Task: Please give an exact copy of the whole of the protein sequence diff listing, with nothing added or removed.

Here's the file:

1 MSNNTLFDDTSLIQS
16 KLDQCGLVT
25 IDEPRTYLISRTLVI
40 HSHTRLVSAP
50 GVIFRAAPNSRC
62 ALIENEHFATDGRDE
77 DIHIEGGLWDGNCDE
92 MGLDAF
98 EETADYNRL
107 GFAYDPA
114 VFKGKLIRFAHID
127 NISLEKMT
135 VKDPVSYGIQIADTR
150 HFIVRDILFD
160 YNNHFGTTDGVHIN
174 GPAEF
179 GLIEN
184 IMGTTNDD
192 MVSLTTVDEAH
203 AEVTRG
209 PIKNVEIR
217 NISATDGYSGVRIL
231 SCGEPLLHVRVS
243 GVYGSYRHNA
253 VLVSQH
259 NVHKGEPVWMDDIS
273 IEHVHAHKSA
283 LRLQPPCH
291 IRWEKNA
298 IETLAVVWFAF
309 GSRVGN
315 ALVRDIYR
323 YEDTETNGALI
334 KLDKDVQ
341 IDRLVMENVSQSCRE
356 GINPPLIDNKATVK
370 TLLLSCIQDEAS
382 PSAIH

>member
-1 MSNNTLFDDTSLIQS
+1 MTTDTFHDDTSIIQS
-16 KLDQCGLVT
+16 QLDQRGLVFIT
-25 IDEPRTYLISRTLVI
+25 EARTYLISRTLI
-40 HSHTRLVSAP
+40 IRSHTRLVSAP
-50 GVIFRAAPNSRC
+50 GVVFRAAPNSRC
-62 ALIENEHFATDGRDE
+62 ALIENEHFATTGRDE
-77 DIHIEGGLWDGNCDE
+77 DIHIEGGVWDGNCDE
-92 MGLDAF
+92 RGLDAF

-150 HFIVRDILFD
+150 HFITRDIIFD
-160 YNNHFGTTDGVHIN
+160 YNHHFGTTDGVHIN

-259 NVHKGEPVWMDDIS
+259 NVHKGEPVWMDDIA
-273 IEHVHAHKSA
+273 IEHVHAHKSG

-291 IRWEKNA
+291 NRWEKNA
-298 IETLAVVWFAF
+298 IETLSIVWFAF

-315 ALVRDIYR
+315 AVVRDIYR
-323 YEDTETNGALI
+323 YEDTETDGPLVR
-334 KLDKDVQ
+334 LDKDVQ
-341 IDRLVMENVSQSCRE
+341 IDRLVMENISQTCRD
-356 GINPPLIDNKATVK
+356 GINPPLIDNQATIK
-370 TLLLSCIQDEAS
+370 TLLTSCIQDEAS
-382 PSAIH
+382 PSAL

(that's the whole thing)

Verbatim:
1 MSNNTLFDDTSLIQS
16 KLDQCGLVT
25 IDEPRTYLISRTLVI
40 HSHTRLVSAP
50 GVIFRAAPNSRC
62 ALIENEHFATDGRDE
77 DIHIEGGLWDGNCDE
92 MGLDAF
98 EETADYNRL
107 GFAYDPA
114 VFKGKLIRFAHID
127 NISLEKMT
135 VKDPVSYGIQIADTR
150 HFIVRDILFD
160 YNNHFGTTDGVHIN
174 GPAEF
179 GLIEN
184 IMGTTNDD
192 MVSLTTVDEAH
203 AEVTRG
209 PIKNVEIR
217 NISATDGYSGVRIL
231 SCGEPLLHVRVS
243 GVYGSYRHNA
253 VLVSQH
259 NVHKGEPVWMDDIS
273 IEHVHAHKSA
283 LRLQPPCH
291 IRWEKNA
298 IETLAVVWFAF
309 GSRVGN
315 ALVRDIYR
323 YEDTETNGALI
334 KLDKDVQ
341 IDRLVMENVSQSCRE
356 GINPPLIDNKATVK
370 TLLLSCIQDEAS
382 PSAIH

>member
-1 MSNNTLFDDTSLIQS
+1 MTTDTFHDDTSIIQS
-16 KLDQCGLVT
+16 QLDQRGLVFIT
-25 IDEPRTYLISRTLVI
+25 EARTYLISRTLI
-40 HSHTRLVSAP
+40 IRSHTRLVSAP
-50 GVIFRAAPNSRC
+50 GVVFRAAPNSRC
-62 ALIENEHFATDGRDE
+62 ALIENEHFATTGRDE
-77 DIHIEGGLWDGNCDE
+77 DIHIEGGVWDGNCDE
-92 MGLDAF
+92 RGLDAF

-150 HFIVRDILFD
+150 HFITRDIIFD
-160 YNNHFGTTDGVHIN
+160 YNHHFGTTDGVHIN

-259 NVHKGEPVWMDDIS
+259 NVHKGEPVWMDDIA
-273 IEHVHAHKSA
+273 IEHVHAHKSG

-291 IRWEKNA
+291 NRWEKNA
-298 IETLAVVWFAF
+298 IETLSIVWFAF

-315 ALVRDIYR
+315 AVVRDIYR
-323 YEDTETNGALI
+323 YEDTETDGPLVR
-334 KLDKDVQ
+334 LDKDVQ
-341 IDRLVMENVSQSCRE
+341 IDRLVMENISQTCRD
-356 GINPPLIDNKATVK
+356 GINPPLIDNQATIK
-370 TLLLSCIQDEAS
+370 TLLTSCIQDEAS
-382 PSAIH
+382 PSAL